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Eucalyptus dalrympleana - Mountain gum

A very attractive, tall and stately specimen tree. Responds well to coppicing. Young shoots are an orange scarlet colour.  Adult foliage is elegant, willowy, sickle-shaped  and blue-green in colour, often with reddish edges.  Call us on 0751 5261511 for help on choosing your Eucs.

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Availability: New website Just launched, please check Hardy-Eucalyptus.com for current stock availability and prices.

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Nursery Notes: Winter/Spring 2018

3 litre now at 120-130cm tall

5 litre available now at around 140-160cm  tall

For 12 and 20 litre specimens ready again this Spring - call me if you would like a price for shipping


Botanical Name: Eucalyptus dalrympleana,   MYRTACEÆ; Myrtle Family

Common Name: Mountain White Gum, Mountain Gum, Broad-leaved Kindling-bark, Broad-leaved Ribbon Gum, Kindlingbark, Seven-flowered Mountain Gum

Status: Evergreen Tree             

Origin: The species occurs in South-east Australia, Queensland, New South Wales, Victoria and Tasmania.  Eucalyptus dalrympleana was named in 1920, after Richard Dalrymple-Hay (1861-1943), the first Commissioner of Forests in New South Wales. Introduced to Britain in 1942.

 It received an Award of Garden Merit in England in 2002.

Why we like this variety:-

  • A fast growing evergreen tree, giving you a quick result
  • Grow your own fragrant firewood for your firepit. We use ribbons of bark to light our log burner.
  • Gorgeous, ornamental bark giving all year round garden interest

 See also Eucalyptus rubida for a similar tree

Description, habit,  uses and attributes:  The oil of E. dalrympleana is anti-viral.
This variety produces a lignotuber, so it responds well to coppicing; this is a way of controlling overall tree size, so you can enjoy this beautiful tree with its gorgeous  bark without the tree getting out of hand in your garden.

Managed well, it will produce useful combustible wood for your log burner or fire pit. 
On hot breezy summer days, when the leaves of this variety are transpiring a great deal of water, put your ear to the trunk and listen carefully - the water conducting vessels lie just beneath the thin bark and you can hear the water gushing madly up through the pipe-work in the tree trunk !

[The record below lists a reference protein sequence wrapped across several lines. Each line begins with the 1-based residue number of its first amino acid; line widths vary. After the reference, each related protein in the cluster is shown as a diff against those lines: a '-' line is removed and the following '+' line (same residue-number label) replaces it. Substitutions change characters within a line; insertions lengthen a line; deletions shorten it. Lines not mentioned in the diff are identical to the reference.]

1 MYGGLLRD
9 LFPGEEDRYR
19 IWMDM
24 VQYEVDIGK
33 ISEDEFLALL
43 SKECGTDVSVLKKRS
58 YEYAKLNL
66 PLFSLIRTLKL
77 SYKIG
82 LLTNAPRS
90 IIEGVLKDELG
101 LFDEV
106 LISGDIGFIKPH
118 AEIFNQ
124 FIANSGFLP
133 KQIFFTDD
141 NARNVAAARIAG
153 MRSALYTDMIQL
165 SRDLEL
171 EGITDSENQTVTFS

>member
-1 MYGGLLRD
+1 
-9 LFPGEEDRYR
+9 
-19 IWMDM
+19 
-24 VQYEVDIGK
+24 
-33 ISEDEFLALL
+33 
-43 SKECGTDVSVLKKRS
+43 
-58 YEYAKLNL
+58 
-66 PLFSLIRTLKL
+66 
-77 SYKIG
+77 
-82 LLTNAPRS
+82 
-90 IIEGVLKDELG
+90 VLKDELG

Shoots 'n Leaves: Young shoots are an orange scarlet colour.

Juvenile foliage - emerging leaves are often pinky bronze shades- very attractive. The juvenile leaves measure from 3.5 mm to 12 mm long x 3.0 mm to 6.5 mm wide. 

Adult foliage is elegant, willowy, sickle-shaped  and blue-green in colour, often with reddish edges. Foliage is displayed in heavy tresses along drooping branches. 

Adult leaves measure from 8.5 mm to 27.5 mm long x 10-50 mm wide.

Bark: the beautifully marked smooth bark is a striking feature of this variety.  It has shades of cream, salmon pink, coffee and silvery grey patchwork; which flakes off revealing new pure white bark beneath.

Flowers: White flowers displayed in umbels of three and are a good source of nectar for honey bees.

Leaf Aroma: Strong, fresh Eucalyptus aroma with hints of Cinnamon;  reminiscent of 'Olbas Oil', when crushed.

Rate of Growth:  Fast growing at 1.5-2.0 metres per year

Height in maturity, if left unpruned:  Over 20 metres in mature height
Hardiness:  Very hardy, tolerating temperatures down to in the region of  -15°C,  but as it is so fast growing, some of the shoot tips may remain soft going into winter and become scorched.  If cut down in exceptionally cold winters, the tree re-grows from its lignotuber; with multiple shoots appearing around the base of the tree trunk in later summer, creating a mallee (multi-stemmed thicket - like Hazel copses). Usually 2 or 3 stems will take the lead producing a twin or triple stemmed tree; you can thin back to just one trunk if this is what you want.
Planting Position and Soil Preference:  Any good garden soil is fine in a sunny open position.  E. dalrympleana is very tolerant of limey soils, but the soil quality must be good for the tree to succeed.  Grows very well for us at Grafton Nursery on our terrible yellow clay soil - swampy in winter, cracked in summer.


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